Making the Best Use of Your Time


Our Time is Determined

Time is probably one of the most consistent things we have. Everything, up to our very lives, is determined by time. In one of David’s beautiful poems he writes, “Your eyes saw my unformed substance; in your book were written, every one of them, the days that were formed for me, when as yet there was none of them.” (Psalm 139:16)


Our days are numbered; or you could say, our time on earth is determined.

Spurgeon’s Schedule

I recently read a small book called Family Worship.[1] In this book the author briefly talks about the family worship of Charles Spurgeon – that popular preacher from the 19th Century.


In the footnotes, the author explains the busy schedule of Spurgeon,

He “pastored the largest evangelical church…preached almost every day, edited his sermons for weekly publications…wrote an additional one hundred and twenty books (one every four months throughout his entire adult life), presided over sixty-six different ministries, edited a monthly magazine, typically read five books each week…and wrote with a dip pen five hundred letters per week.”[2]

When I first read that, I couldn’t believe it. It would be difficult to find a Christian with that kind of workload today!


In catching a glimpse of Spurgeon’s schedule, it would be easy to measure your life to his. This, unfortunately, will only discourage you. As the author of Family Worship says, “God gave Spurgeon an extraordinary capacity for work and productivity.”[3] Not only that, but Spurgeon’s calling was the pastoral position. That’s not everyone’s calling. The “work” of everyone’s calling will look different.


What Spurgeon’s schedule should do is inspire you to work heartily where God has called you.

Make The Best Use of the Time

Paul, in Ephesians 5:15-17 writes,

“Look carefully then how you walk, not as unwise but as wise, making the best use of the time, because the days are evil. Therefore do not be foolish, but understand what the will of the Lord is.”

These verses could be unpacked significantly, but I want to emphasize the phrase “making the best use of the time.” The time is your time. What I mean is, there is no other time that you can make the best of other than your time.

So, What Does this Look Like?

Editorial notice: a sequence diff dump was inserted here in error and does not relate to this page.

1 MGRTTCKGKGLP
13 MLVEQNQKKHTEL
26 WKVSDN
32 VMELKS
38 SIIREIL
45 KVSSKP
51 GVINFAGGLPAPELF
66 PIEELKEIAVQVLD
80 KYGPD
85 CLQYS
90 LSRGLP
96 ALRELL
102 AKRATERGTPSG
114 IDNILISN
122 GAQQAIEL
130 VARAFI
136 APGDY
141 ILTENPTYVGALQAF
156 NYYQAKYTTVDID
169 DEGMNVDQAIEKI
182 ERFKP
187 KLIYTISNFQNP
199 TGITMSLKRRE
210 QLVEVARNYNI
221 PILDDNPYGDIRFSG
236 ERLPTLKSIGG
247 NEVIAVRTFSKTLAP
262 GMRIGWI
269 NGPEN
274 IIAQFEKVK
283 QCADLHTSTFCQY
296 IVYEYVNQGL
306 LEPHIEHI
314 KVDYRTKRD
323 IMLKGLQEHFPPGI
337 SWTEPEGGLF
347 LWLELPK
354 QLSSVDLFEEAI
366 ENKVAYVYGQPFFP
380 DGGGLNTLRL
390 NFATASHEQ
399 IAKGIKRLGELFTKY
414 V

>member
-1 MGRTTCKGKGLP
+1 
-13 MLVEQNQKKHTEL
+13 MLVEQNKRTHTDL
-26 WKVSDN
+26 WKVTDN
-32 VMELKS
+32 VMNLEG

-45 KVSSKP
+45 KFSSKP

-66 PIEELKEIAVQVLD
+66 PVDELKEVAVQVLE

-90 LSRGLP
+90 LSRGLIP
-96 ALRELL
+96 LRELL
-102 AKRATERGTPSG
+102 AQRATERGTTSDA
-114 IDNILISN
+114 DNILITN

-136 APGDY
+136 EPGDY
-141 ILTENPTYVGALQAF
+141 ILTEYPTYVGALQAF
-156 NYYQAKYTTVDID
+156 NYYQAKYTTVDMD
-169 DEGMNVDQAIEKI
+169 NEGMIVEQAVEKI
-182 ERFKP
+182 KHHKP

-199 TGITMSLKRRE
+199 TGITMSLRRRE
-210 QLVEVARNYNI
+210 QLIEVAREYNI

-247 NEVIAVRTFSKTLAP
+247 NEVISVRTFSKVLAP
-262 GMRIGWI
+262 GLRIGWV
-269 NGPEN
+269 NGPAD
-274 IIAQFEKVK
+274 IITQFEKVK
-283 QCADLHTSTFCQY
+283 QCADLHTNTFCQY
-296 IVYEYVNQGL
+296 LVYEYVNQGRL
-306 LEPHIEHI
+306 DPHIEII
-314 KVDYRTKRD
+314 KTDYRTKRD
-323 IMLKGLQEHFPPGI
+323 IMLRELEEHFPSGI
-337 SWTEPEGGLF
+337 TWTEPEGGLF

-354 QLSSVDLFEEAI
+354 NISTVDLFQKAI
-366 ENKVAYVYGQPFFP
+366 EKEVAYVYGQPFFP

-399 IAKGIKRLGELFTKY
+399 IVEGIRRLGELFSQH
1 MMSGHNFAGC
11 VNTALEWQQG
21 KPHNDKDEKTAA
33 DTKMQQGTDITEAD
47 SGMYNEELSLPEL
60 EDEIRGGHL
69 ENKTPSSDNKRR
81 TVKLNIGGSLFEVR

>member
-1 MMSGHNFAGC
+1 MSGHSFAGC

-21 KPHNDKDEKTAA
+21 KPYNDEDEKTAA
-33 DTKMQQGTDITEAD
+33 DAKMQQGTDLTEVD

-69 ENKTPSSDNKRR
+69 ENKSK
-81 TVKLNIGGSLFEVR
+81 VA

Spurgeon made the best use of his time by doing all he could that he believed aligned with where God called him.


I believe these three verses ask us two questions that will help us determine whether we’re making the best use of our time or not.


1. Is my daily schedule created in wisdom? To answer this question, do a mental inventory of your schedule from yesterday, and determine if each step was created and executed in wisdom. If you’re like me, this could be a humbling exercise.


2. Do I understand what the will of the Lord is? Interpreting this as His revealed will (not His hidden will), this means what He has called His children to be and do on earth. Think of the multiple commands in Scripture that speak to how God’s children should think and act in family, church and culture. To answer this question, determine if your beliefs and actions throughout the day align with what God calls you to be and do. For example, God wills us to be loving, merciful, patient, evangelistic, generous, bold and fervent in Spirit, and ready to do all to His glory (just to name some). Do to tasks in your daily routine involve these things?


In looking at Spurgeon’s schedule, I praise him for making the best use of his time, and I’m inspired to see a sinner like him do what he did.


Join me in asking these two questions today, and be encouraged to make the best use of your time.

[1] Whitney, Donald S. Family Worship. Wheaton, IL: Crossway, 2016.

[2] Ibid., 73-74.

[3] Ibid., 74.

This article was first published on February 22, 2017.


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